BME Briefs

Welcome to BME Briefs, a place to find quick notes and posts from the faculty, students, staff and alumni of the Department of Biomedical Engineering at the University of Virginia.



    Grant Hack: Avoid Writing too Much

    February 06, 2019

    If you are anything like me, then the last phase of your grant writing process is madly trying to shorten everything into the allotted space constraints. I no longer remember if I got this tidbit from elsewhere, or discovered it myself in the last few years…

    However, one thing that has significantly reduced the stress and time of the final push in grant writing is that I trick myself into writing less to begin with. I increase my line spacing by about 25% as I write the first draft. As my draft looms towards the maximum allowable length then I know I have to stop. Invariably, I go slightly over that hard stop, but then I swap the line spacing back to 1 (or 1.1 for my preferred NIH Latex template).

    I have typically found that sharpening word selection and focus is for the sake of clarity and no longer about page limits (mostly). You can tailor this extra padding according to how much overage you typically have (1.25 for 25%, 1.5 for 50%, 2 for 100%, etc.). I could imagine you can do this with margins instead, keeping them a healthily 20-50% larger than the specifications for a grant or making figures larger to begin with as well (another reason to love Latex for grant writing).

    Blog post originally written May 2018


    Research talk recipe

    February 06, 2019

    In my first year as an assistant professor, I gave the worst seminar of my life. I was invited to give a seminar at an institution that had one of the most knowledgable people in the field in the specific area of my science. I therefore presumed the audience would generally be bored/offended if I gave a significant introduction to the area and I cut out a good portion of introduction. The results...


    Remembering Names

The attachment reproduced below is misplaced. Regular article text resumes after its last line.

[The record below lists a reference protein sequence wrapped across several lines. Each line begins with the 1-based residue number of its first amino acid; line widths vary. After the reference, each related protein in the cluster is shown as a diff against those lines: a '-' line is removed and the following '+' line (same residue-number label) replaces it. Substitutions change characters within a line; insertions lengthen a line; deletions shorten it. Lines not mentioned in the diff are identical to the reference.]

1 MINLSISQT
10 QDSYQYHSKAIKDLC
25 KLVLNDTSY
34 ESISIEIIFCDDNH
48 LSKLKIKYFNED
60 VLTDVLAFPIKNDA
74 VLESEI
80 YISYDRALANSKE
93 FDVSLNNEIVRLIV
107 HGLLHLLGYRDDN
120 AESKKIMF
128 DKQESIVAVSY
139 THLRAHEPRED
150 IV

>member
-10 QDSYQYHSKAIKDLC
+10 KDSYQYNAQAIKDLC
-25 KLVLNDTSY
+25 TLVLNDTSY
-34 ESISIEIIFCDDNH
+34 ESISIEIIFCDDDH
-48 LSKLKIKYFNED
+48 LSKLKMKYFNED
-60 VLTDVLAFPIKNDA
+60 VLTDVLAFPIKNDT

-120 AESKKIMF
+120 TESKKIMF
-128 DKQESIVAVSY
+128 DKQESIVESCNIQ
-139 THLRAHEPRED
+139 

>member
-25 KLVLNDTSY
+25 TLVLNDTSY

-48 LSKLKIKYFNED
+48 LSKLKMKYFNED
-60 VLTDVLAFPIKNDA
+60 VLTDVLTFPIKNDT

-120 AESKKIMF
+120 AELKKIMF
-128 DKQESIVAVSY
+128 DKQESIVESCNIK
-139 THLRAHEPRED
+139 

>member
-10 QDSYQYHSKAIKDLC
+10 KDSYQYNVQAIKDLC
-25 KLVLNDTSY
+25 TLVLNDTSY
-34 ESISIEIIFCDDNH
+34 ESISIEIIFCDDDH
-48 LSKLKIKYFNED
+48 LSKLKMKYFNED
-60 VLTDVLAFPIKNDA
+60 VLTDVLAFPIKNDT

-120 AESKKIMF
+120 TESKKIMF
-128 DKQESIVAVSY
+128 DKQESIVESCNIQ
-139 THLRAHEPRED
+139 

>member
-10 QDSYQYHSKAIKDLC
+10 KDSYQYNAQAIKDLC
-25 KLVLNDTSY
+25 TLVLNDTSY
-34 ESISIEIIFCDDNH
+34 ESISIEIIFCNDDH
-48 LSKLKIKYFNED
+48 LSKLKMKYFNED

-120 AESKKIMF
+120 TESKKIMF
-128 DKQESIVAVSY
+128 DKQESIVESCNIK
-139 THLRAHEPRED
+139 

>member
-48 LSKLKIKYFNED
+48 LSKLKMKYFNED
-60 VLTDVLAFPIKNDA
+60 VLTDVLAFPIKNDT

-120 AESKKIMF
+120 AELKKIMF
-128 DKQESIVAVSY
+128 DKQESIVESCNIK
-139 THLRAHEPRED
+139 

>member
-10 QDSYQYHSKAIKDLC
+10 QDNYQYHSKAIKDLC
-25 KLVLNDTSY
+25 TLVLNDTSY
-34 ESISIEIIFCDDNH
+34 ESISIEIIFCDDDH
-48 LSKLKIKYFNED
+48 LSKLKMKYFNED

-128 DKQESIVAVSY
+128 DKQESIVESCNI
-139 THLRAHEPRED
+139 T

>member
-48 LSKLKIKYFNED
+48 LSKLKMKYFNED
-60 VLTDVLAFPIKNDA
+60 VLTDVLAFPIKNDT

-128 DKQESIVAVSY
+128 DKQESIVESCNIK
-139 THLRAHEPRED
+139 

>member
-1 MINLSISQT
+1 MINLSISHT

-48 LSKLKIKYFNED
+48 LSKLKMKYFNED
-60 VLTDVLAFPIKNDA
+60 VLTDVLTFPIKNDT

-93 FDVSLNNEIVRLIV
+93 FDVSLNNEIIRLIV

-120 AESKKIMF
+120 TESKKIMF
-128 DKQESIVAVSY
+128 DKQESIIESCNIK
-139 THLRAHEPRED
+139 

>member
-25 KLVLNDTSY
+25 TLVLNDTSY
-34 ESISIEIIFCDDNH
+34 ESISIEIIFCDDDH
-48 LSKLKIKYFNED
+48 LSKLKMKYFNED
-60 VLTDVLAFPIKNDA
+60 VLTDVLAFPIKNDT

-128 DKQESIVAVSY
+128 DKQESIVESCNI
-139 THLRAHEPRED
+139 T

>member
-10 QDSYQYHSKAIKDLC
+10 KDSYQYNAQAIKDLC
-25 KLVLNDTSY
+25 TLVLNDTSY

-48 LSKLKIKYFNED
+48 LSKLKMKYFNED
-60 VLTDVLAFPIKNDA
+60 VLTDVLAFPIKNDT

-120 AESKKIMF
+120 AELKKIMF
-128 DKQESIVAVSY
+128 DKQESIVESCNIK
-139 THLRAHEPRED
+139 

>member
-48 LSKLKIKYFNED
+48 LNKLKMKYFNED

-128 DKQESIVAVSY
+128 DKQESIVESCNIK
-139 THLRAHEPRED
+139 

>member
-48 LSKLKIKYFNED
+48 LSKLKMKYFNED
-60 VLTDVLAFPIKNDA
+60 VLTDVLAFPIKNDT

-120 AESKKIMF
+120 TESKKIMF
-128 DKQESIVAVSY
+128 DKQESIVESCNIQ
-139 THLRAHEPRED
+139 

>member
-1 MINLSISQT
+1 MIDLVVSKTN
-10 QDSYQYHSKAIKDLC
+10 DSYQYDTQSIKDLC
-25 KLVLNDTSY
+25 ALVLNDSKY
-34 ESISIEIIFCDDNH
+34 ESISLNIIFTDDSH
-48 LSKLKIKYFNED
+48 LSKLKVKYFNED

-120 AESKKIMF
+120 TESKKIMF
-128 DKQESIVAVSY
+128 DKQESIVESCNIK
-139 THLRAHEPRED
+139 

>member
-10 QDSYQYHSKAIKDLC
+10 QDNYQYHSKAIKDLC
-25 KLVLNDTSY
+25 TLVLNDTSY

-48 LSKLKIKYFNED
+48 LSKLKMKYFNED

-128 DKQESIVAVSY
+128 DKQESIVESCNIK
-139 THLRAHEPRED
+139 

February 06, 2019

    I am really bad at remembering names. Sometime in my early decades as an adult, I learned techniques that worked for me that helped improve both my short-term and long-term recall of a name.


    Maximizing Your Institution's Seminars

    February 06, 2019

    The best nugget that came out of my mid-tenure review was to make better use of meeting seminar speakers across my university. This was excellent advice, especially for someone who tries to contain their travel, which limits meeting people outside my institute.


    Keep Track of Everything

    February 06, 2019

    I received advice early on to keep a spreadsheet of all my activities. This was excellent advice — as academics we are often called upon to list our service work, grant applications, publications, training, etc. for things, such as: annual reviews, mid-tenure reviews, training grant documents, updates for a center (if you belong to one), applications for membership affiliations, etc. It is difficult to anticipate when and what information you will need someday, so the best thing to do is to keep track of absolutely everything.


    Managing Email

    February 06, 2019

    I had emailed a good friend and colleague once a couple of years ago, about something relatively unimportant. I was shocked to get an email from him one week later, because in my life if an email went unanswered that long, it wasn’t going to be answered. I asked him how he managed to remember to email me (but clearly not drop everything else to get to it so that he wouldn’t forget). It’s a really simple, but brilliant, system that he used and now I use — the Draft.


    Becoming an Effective Writer

    February 06, 2019

    The very best writing advice I ever received is a series of pieces of advice from the book “Becoming an Academic Writer” by Patricia Goodson. The book is really a series of exercises to become more efficient and proficient in writing. Here are examples of how this book has changed my approach to writing and my own experiences with it, you will find your own list that works for you by following this: